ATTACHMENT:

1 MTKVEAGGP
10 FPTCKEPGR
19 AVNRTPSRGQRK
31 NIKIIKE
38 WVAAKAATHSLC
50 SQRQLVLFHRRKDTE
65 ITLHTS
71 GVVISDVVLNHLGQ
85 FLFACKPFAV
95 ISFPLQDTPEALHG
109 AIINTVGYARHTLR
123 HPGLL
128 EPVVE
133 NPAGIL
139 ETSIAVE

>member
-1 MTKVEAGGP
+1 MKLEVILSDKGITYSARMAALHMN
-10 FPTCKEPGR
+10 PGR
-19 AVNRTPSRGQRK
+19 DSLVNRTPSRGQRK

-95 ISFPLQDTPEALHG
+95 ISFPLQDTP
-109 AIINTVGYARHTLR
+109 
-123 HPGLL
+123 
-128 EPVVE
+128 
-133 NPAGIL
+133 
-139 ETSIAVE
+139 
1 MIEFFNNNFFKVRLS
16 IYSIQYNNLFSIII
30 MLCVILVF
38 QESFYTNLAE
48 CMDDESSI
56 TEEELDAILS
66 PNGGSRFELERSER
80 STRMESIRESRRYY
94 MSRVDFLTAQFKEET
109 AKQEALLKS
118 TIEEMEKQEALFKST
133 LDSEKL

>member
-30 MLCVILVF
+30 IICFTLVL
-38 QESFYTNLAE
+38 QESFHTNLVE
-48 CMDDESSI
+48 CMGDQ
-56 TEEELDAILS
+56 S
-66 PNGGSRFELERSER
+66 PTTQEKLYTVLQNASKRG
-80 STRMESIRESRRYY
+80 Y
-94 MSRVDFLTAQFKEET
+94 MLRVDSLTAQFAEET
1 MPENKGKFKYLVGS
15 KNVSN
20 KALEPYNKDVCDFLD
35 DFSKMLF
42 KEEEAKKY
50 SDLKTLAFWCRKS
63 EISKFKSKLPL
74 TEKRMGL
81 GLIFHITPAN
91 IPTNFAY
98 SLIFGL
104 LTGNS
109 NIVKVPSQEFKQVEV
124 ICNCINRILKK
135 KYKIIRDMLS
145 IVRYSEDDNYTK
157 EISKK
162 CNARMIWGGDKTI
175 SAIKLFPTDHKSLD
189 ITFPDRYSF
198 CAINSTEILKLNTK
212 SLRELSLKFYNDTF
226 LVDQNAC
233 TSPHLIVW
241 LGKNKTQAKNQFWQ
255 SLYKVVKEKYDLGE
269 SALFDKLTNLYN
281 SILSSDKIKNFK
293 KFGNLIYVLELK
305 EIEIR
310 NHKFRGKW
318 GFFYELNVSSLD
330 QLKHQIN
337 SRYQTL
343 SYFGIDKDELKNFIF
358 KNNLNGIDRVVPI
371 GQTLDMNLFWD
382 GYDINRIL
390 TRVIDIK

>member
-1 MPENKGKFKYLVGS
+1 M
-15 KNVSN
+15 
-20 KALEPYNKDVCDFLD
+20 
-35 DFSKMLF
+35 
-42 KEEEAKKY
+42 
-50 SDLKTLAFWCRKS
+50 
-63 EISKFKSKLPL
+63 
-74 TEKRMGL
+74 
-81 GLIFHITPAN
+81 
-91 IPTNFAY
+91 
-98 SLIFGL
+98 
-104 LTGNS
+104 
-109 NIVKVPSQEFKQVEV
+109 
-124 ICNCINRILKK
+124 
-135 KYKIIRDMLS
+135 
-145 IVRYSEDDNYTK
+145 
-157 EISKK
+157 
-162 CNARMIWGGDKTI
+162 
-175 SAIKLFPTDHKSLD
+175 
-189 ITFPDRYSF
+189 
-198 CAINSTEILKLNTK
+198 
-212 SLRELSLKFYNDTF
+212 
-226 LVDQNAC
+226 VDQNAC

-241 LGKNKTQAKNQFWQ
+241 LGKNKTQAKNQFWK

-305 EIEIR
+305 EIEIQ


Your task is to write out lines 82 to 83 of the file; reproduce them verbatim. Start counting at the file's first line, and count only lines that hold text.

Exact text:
198 CAINSTEILKLNTK
212 SLRELSLKFYNDTF